Run Baby, Run.

The big Q: is it safe for me to start exercising in pregnancy? 

It is not only safe, but also beneficial for you and baby, so long as you are sensible about the right approach for you. 

Guidelines within Australia and globally come from the evidence of the many benefits of being active in pregnancy such as reduced pregnancy, labour and delivery complications, improved maternal physical and mental health, as well as foetal genetic and epigenetic influences on growth and developmental benefits. The newest 2019 Canadian evidence-based guidelines can also be found here.

As a rule of thumb, it is recommended to build up (gradually, especially you are just starting out) to 30mins of moderate intensity on most days, adding up to at least 150mins a week. The type of activity should incorporate a mix of aerobic and resistance based exercise to achieve greater health benefits. But being active is more than exercising within four walls, and in pregnancy, the focus is on doing activities that you enjoy and feel confident doing. This can include anything like walking, swimming, yoga and, heck, even vacuuming to music if that is your jam. 

Outside the physical benefits alone, there can be many positives about finding an activity you like, whether it is time to yourself on a nice evening walk, or connecting with other mums-to-be at a group prenatal class. Find a routine that works for you, and remember that "what works for you" will keep changing as your pregnancy progresses.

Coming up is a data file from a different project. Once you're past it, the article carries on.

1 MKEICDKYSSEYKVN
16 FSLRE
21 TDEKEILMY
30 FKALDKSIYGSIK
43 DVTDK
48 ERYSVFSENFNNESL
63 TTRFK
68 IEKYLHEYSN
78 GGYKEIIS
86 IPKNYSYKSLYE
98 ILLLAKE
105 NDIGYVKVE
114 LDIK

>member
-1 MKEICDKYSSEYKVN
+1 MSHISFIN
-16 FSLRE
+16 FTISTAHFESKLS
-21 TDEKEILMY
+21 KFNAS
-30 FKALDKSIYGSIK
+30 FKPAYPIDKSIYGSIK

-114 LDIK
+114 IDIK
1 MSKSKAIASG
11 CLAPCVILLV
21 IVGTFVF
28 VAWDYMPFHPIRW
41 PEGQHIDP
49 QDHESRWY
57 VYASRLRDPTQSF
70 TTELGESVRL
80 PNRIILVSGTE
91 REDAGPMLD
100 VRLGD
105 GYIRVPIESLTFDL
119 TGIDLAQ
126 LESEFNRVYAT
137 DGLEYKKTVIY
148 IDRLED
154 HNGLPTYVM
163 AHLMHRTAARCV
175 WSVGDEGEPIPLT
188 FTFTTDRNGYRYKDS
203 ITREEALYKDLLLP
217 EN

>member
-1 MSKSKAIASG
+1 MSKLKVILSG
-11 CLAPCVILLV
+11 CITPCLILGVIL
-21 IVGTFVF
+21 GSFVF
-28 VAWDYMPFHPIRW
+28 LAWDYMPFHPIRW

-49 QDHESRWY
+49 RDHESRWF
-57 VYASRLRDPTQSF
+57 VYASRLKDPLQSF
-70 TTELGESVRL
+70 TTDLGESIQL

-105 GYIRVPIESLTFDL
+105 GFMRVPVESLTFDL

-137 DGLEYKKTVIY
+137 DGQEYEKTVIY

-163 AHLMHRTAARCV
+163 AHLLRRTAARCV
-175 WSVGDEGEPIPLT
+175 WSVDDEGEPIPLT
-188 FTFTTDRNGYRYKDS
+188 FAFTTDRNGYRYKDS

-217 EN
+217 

In pregnancy though, all of this is easier said than done. Even as a health professional, finding motivation to be regularly active during my pregnancy was a real challenge. Getting through the day can be hard enough with morning sickness (um, more like all-day sickness), feeling so drained of energy that you cry, crying because you feel so drained of energy and are unable to feel "productive" in any way. 

Some days, getting out of bed is an accomplishment – and so it should be when you are turning food into a human. Focusing on those little wins was what got me through, and if you're right here now, just keep saying - "it will pass". You have been given everything you need to do this. Keeping focused on the little wins and the enjoyable aspects of that walk, like the fresh air you've been longing for, or that prenatal class that allows you to finally pause and make time for you. 

The key is to listen to your body, and always seek a medical opinion if you have specific medical needs in pregnancy. Pregnancy is a time for maintaining general fitness, not for becoming an athlete. It is also important to be aware of some of the considerations for exercise during pregnancy, and the specific needs for each trimester.

What you can and want to do in the first trimester will be completely different to the second and third. What ever it is you do, enjoy it and be kind to yourself on this wonderful journey.

Photo credit: @trail.bird.mama and @hanaasano

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DISCLAIMER: This website is intended to provide general information and tips only, and does not apply to specialised needs. If you have any health condition or concern, please contact your physician or health care provider.  You should always consult with a doctor or health care provider prior to changing your diet, exercise program, using any new product or supplement, or stopping the use of any medications, product or supplement. 

Individual results may vary depending on adherence to recommendations during services and programs. There is no guarantee implied or provided.

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